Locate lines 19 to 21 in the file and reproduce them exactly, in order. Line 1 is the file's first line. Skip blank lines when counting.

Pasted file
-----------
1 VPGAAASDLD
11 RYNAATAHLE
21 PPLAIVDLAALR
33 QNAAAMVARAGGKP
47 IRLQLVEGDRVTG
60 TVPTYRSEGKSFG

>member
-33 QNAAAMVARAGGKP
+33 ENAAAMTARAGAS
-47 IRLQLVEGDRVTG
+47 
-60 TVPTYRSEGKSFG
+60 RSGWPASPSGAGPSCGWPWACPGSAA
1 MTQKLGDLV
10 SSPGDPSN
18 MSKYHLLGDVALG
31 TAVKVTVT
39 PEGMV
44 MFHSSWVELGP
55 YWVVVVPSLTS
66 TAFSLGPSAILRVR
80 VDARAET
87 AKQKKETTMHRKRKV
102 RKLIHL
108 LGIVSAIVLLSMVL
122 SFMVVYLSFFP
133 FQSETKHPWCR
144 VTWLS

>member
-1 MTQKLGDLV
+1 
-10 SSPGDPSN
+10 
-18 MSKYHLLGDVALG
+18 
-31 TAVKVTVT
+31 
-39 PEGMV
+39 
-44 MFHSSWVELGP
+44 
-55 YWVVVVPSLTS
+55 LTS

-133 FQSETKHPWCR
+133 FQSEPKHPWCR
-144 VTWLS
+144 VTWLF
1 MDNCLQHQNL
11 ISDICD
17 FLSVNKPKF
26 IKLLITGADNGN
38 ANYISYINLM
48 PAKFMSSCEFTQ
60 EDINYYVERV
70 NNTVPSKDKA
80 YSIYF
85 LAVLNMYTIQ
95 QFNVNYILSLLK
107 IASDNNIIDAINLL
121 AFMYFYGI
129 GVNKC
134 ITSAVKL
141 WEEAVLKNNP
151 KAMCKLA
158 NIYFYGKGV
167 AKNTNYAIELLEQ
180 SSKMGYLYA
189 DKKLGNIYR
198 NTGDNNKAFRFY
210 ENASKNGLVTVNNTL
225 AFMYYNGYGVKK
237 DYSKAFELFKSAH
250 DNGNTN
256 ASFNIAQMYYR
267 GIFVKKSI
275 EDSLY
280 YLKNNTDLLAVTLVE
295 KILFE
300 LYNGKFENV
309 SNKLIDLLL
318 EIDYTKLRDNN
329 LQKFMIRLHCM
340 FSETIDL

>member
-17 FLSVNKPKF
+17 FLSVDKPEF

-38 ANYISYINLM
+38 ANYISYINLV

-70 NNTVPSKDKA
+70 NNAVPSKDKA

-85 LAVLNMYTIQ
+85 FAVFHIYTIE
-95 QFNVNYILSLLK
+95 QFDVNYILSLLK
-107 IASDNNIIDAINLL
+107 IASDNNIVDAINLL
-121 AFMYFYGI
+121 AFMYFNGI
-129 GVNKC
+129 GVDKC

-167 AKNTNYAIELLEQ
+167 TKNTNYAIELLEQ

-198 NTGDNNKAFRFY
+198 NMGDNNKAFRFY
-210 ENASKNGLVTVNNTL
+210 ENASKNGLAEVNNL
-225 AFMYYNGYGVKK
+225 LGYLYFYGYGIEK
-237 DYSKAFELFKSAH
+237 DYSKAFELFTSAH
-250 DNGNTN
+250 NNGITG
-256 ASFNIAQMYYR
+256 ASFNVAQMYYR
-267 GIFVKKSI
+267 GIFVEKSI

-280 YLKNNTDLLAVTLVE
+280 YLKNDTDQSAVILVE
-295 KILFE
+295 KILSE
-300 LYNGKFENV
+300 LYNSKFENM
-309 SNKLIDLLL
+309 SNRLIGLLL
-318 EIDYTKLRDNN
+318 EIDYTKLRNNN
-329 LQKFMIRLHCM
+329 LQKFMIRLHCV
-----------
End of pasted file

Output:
44 MFHSSWVELGP
55 YWVVVVPSLTS
66 TAFSLGPSAILRVR